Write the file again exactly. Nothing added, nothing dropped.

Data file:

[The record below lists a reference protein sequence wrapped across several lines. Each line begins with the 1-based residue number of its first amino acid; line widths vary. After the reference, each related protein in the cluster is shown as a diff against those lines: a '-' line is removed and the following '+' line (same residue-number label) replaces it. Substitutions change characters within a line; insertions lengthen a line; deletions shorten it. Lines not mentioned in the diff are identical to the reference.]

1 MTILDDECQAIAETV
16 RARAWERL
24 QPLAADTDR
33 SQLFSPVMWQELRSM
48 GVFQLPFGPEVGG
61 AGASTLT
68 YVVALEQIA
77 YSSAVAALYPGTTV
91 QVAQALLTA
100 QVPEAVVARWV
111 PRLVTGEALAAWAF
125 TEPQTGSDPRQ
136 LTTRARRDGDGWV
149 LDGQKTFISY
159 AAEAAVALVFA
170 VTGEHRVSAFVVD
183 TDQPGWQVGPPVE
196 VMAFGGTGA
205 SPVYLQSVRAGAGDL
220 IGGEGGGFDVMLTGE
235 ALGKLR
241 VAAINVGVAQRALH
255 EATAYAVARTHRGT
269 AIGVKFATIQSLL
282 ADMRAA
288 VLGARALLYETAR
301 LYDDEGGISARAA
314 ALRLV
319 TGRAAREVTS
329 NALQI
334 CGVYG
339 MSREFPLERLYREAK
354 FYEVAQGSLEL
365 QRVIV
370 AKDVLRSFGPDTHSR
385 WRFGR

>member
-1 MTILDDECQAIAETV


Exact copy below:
[The record below lists a reference protein sequence wrapped across several lines. Each line begins with the 1-based residue number of its first amino acid; line widths vary. After the reference, each related protein in the cluster is shown as a diff against those lines: a '-' line is removed and the following '+' line (same residue-number label) replaces it. Substitutions change characters within a line; insertions lengthen a line; deletions shorten it. Lines not mentioned in the diff are identical to the reference.]

1 MTILDDECQAIAETV
16 RARAWERL
24 QPLAADTDR
33 SQLFSPVMWQELRSM
48 GVFQLPFGPEVGG
61 AGASTLT
68 YVVALEQIA
77 YSSAVAALYPGTTV
91 QVAQALLTA
100 QVPEAVVARWV
111 PRLVTGEALAAWAF
125 TEPQTGSDPRQ
136 LTTRARRDGDGWV
149 LDGQKTFISY
159 AAEAAVALVFA
170 VTGEHRVSAFVVD
183 TDQPGWQVGPPVE
196 VMAFGGTGA
205 SPVYLQSVRAGAGDL
220 IGGEGGGFDVMLTGE
235 ALGKLR
241 VAAINVGVAQRALH
255 EATAYAVARTHRGT
269 AIGVKFATIQSLL
282 ADMRAA
288 VLGARALLYETAR
301 LYDDEGGISARAA
314 ALRLV
319 TGRAAREVTS
329 NALQI
334 CGVYG
339 MSREFPLERLYREAK
354 FYEVAQGSLEL
365 QRVIV
370 AKDVLRSFGPDTHSR
385 WRFGR

>member
-1 MTILDDECQAIAETV